But here the similarities end: Manzoni’s novel promotes a Christian faith whose adherents are rewarded for submitting to God’s providential wisdom. Collodi’s story, beyond exploring the plight of Italians in their newborn nation, describes how children learn to make their way in an adult society, with all its strictures and codes of behavior. Manzoni’s legacy in Italy is so strong that his book will always be read there. But outside of Italy, those same readers curious about Collodi’s star-crossed puppet are likely never to give Manzoni’s thoroughly Christian universe a second thought. Read More »
August 12, 2014 | by Je Banach
Keeping mum in the age of spoilers.
For about four months I have kept a secret. Because few people knew that I had it, the difficulty wasn’t in resisting others’ demand to know but in quashing my own desire to tell. Still, the challenge was significant. The value of a secret seems to increase for the holder in proportion to the level of interest it will attract from its potential audience, and in this regard my secret seemed quite valuable.
In April, after several years writing reading-and-teaching guides for various publishers, I was hired to work on Knopf’s guide to the forthcoming English translation of Haruki Murakami’s latest novel, Colorless Tsukuru Tazaki and His Years of Pilgrimage. A few weeks later, I found the galley at my doorstep. The only information I received about the book, other than its title, came in the form of a brief note of encouragement: The novel would be much shorter than 1Q84, the nine-hundred-something-page tome that preceded it. One other fact, recovered by way of a quick Google search: Colorless Tsukuru sold more than a million copies during its first week on sale abroad.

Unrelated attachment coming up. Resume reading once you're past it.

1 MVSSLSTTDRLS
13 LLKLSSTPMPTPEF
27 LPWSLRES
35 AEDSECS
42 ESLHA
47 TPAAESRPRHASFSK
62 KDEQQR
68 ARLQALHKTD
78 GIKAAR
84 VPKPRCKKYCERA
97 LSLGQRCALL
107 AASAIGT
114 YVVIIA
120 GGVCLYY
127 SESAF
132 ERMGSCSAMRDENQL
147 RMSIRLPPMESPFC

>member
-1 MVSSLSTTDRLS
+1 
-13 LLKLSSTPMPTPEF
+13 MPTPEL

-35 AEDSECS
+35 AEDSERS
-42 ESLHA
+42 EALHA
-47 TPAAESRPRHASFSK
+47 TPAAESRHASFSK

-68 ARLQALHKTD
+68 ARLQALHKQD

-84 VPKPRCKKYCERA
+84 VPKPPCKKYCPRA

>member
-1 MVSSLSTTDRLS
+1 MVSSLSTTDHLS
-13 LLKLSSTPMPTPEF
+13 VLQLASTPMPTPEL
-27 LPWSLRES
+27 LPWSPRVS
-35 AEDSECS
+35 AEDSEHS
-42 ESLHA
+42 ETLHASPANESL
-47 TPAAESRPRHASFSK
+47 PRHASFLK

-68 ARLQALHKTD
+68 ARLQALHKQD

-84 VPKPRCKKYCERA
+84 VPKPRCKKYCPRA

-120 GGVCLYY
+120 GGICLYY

We often come to a book already knowing something about it—we’ve seen it mentioned online. My experience with the Murakami novel was entirely different. It was chosen for me; I knew nothing about it. No one I knew had read it or recommended it or tweeted about it. Because I was working from an early galley, there was neither cover art nor jacket copy to inspire any preconceptions or early opinions. Though it had been published internationally, there was, quite remarkably, little information to be found online. My copy of the novel was—fittingly, given its title—without color. There were only the black words on the white page and my thoughts about them. And so I read what will undoubtedly become a popular work as if it were obscure. Read More »
July 30, 2014 | by Nicole Rudick
I remember reading Joe Brainard’s accumulated aphoristic memories for the first time. I remember the way each entry built on the one that preceded it, even when they had little to do with each another, and I remember the texture of the entire enterprise: a pointillist portrait of a man by way of his internal dialogue; his observations, at one time absorbed as impressions, sent back out into the world, now shaped by a unique river of associations.